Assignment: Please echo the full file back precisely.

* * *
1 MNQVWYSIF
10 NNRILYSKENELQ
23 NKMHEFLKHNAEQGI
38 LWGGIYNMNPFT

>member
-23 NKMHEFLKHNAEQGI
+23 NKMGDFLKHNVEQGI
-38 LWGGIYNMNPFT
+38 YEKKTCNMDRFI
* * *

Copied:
1 MNQVWYSIF
10 NNRILYSKENELQ
23 NKMHEFLKHNAEQGI
38 LWGGIYNMNPFT

>member
-23 NKMHEFLKHNAEQGI
+23 NKMGDFLKHNVEQGI
-38 LWGGIYNMNPFT
+38 YEKKTCNMDRFI